I love cartoons. Comics, animation, graphic novels, posters — whatever. If its imaginative and intriguing I want to visually devour it, greedily examining every detail until my hunger for colorful, humorous,and often bizarre ideas is satiated. But until fairly recently I overlooked a prime source for such cool immersive art: games.
Sure, as a kid I spent countless hours organizing my MTG collection, but never did Wizards of the Coast capture my imagination with their illustrations more than Calvin and Hobbes, Far Side, or Marvel Comics.
But now, a decade long renaissance of tabletop games has introduced me to the compelling potential of game art. From FFG’s interpretation of Cosmic Encounter’s alien species, to the Poe-inspired ambiance of Betrayal at the House on the Hill, my love for captivating art has only fueled my inevitable spiral into hobbyist addiction.
This is why I was so very excited when I first laid eyes on Epic Spell Wars. With an aesthetic somewhere between Adventure Time, Superjail, and The Marvelous Misadventures of Flapjack, Epic Spell Wars combines humorous violence with absurd and colorful fantasy. And builds its game mechanics around the idea that each player is involved in a ludicrous mage battle.
The rules are very simple. Every round players simultaneously and secretly choose what spell they will play this turn. Spells are built from three different types of cards — Spell beginnings, middles, and ends. Turn order is then determined when the spells are revealed by numbers on the ‘end’ cards, and everything resolves, usually ending in most wizards taking damage and yelling obscenities at their friends amidst fits of laughter.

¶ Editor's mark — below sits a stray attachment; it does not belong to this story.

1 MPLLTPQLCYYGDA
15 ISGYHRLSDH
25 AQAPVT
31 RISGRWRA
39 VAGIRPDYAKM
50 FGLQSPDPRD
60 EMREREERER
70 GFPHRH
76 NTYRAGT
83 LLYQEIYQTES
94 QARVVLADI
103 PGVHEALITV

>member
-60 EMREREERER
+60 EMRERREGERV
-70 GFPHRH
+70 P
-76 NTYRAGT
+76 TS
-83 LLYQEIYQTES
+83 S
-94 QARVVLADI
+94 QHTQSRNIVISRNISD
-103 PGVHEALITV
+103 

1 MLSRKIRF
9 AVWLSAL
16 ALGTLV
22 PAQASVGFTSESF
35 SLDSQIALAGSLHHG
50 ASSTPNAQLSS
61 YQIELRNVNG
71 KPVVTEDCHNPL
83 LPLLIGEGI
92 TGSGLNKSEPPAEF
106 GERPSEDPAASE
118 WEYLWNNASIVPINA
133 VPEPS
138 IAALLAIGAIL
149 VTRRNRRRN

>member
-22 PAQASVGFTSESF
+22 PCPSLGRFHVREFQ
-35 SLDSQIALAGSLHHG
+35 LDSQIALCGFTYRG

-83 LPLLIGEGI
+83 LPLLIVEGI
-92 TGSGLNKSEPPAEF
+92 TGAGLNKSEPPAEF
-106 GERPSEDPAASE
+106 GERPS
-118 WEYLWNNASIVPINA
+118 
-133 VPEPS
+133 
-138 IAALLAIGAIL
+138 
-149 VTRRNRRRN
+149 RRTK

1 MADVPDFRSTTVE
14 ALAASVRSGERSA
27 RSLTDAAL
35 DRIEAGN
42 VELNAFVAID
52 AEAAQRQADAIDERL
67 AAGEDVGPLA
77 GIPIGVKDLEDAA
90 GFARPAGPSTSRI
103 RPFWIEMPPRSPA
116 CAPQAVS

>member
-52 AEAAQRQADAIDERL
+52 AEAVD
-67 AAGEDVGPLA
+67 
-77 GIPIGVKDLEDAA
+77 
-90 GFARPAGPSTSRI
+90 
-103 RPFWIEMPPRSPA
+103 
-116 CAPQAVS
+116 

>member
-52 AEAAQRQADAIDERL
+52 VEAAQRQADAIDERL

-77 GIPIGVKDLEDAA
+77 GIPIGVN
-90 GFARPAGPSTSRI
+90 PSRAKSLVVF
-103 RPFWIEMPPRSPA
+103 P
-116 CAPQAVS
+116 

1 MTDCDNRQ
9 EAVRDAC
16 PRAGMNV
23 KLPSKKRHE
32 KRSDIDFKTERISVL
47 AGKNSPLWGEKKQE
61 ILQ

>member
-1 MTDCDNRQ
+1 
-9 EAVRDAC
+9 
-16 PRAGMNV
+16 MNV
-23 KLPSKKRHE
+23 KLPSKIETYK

That’s it. It doesn’t get any more complicated. Winner is essentially last person standing (although you have to be last person standing twice). And so free of schlepping your friends through a slew of new rules, this game is perfectly paired with drinking, or revelry of any kind, and allows for almost instantaneous fun.
That being said there’s one glaring flaw to Epic Spell Wars, and that’s that the game doesn’t really stand up to large groups as advertised, which somewhat limits its seemingly intended use as a party game. The fact of the matter is that games with over four people become very dragged out and bogged down, and I found that people tend to lose interest before someone actually wins and kills everyone else twice. Fortunately, this is easily remedied by playing just one fight to the death.
So if your looking for a good humored party game, with awesome art, and laughs abound, Epic Spell Wars is a good pick. Don’t expect any strategy or depth from this game though. All that’s in that box is a strong dose of smiles and chicken thigh projectiles.
Game Designer: Rob Heinsoo, Cory Jones
Artist: Nick Edwards
Publisher: Cryptozoic Entertainment
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